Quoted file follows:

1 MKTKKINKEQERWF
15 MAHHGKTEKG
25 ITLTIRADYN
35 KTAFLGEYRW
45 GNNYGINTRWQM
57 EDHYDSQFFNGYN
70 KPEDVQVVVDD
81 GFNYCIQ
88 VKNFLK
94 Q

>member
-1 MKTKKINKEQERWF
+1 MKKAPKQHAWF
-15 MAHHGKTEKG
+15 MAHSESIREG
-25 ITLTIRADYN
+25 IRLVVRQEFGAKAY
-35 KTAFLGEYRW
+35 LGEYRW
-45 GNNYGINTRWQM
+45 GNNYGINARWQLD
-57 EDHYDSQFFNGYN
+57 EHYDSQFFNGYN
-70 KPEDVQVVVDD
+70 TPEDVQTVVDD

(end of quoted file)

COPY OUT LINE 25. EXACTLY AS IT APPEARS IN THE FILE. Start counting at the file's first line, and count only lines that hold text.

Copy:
+70 TPEDVQTVVDD